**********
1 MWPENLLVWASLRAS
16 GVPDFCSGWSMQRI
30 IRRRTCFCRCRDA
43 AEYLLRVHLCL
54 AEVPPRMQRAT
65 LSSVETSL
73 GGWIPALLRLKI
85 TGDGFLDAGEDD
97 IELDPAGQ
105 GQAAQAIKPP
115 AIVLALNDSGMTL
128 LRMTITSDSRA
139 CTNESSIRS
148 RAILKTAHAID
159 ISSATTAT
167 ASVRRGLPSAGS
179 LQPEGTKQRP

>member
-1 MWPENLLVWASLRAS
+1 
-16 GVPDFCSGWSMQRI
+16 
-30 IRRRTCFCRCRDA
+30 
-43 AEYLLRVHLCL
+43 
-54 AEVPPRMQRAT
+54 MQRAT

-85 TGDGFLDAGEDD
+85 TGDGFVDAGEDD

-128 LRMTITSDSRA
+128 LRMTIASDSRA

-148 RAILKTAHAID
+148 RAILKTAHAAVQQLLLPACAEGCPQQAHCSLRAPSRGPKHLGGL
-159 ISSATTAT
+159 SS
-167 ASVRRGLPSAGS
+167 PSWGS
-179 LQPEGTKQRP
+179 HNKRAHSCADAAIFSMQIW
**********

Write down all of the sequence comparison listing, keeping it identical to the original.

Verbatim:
1 MWPENLLVWASLRAS
16 GVPDFCSGWSMQRI
30 IRRRTCFCRCRDA
43 AEYLLRVHLCL
54 AEVPPRMQRAT
65 LSSVETSL
73 GGWIPALLRLKI
85 TGDGFLDAGEDD
97 IELDPAGQ
105 GQAAQAIKPP
115 AIVLALNDSGMTL
128 LRMTITSDSRA
139 CTNESSIRS
148 RAILKTAHAID
159 ISSATTAT
167 ASVRRGLPSAGS
179 LQPEGTKQRP

>member
-1 MWPENLLVWASLRAS
+1 
-16 GVPDFCSGWSMQRI
+16 
-30 IRRRTCFCRCRDA
+30 
-43 AEYLLRVHLCL
+43 
-54 AEVPPRMQRAT
+54 MQRAT

-85 TGDGFLDAGEDD
+85 TGDGFVDAGEDD

-128 LRMTITSDSRA
+128 LRMTIASDSRA

-148 RAILKTAHAID
+148 RAILKTAHAAVQQLLLPACAEGCPQQAHCSLRAPSRGPKHLGGL
-159 ISSATTAT
+159 SS
-167 ASVRRGLPSAGS
+167 PSWGS
-179 LQPEGTKQRP
+179 HNKRAHSCADAAIFSMQIW